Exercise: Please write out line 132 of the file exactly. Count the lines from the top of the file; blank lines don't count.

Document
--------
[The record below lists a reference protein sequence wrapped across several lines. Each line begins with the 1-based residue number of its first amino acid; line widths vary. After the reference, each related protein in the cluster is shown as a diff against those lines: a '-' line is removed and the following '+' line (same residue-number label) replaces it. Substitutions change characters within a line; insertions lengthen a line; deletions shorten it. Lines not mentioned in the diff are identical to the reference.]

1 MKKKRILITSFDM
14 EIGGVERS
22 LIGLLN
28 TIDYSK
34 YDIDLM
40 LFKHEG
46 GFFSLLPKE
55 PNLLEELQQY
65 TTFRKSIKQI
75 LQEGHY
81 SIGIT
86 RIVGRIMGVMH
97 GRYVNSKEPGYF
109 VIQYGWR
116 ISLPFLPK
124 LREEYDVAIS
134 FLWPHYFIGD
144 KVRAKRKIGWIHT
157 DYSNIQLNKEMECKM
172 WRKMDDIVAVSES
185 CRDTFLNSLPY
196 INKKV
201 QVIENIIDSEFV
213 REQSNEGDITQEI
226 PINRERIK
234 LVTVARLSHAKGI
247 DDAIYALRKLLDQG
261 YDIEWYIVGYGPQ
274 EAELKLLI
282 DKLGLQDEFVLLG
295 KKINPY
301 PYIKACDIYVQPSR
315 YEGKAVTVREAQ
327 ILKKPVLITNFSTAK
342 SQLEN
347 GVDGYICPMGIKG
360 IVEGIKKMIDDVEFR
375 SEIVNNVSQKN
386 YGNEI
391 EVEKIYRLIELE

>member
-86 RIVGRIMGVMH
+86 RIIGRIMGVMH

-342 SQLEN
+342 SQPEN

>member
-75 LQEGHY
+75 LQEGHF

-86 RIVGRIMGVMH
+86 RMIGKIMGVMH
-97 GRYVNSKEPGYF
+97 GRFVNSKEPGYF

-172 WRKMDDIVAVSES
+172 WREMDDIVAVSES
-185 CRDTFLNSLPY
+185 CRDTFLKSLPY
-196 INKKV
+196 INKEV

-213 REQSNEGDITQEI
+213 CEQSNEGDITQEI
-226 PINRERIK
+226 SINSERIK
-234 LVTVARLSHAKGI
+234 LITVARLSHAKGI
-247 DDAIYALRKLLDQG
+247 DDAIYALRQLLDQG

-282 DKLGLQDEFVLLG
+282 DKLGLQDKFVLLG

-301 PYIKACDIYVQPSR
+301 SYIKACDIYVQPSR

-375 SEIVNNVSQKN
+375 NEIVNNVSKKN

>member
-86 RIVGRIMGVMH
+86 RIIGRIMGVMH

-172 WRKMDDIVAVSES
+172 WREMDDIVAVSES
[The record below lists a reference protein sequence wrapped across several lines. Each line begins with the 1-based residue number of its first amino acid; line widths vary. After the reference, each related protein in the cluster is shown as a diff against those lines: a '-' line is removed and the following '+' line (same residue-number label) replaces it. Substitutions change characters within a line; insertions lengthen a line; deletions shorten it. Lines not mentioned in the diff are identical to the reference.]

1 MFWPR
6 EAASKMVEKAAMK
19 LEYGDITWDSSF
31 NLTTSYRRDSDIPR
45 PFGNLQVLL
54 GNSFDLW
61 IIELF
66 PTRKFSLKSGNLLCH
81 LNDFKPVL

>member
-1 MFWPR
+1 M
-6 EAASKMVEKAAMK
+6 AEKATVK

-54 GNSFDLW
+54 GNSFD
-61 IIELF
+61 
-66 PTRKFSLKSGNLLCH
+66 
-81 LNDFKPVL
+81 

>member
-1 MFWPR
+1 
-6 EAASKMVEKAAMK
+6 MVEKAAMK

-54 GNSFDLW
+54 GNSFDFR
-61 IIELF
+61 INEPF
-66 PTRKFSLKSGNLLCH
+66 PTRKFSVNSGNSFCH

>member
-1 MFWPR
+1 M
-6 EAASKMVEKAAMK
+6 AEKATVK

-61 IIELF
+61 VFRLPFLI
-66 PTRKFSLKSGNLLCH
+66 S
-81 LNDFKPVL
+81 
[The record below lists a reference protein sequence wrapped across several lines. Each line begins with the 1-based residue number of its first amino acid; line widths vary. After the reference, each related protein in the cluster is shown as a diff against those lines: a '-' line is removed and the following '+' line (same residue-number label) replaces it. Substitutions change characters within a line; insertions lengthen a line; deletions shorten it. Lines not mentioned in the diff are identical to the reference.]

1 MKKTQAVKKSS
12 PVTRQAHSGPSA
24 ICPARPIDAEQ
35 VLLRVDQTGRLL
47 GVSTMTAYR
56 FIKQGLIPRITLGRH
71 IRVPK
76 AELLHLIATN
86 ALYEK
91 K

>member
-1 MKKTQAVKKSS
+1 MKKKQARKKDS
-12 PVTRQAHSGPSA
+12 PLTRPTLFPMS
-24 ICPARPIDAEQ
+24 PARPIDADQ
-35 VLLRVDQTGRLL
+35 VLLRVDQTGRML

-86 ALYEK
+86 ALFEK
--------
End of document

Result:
76 AELLHLIATN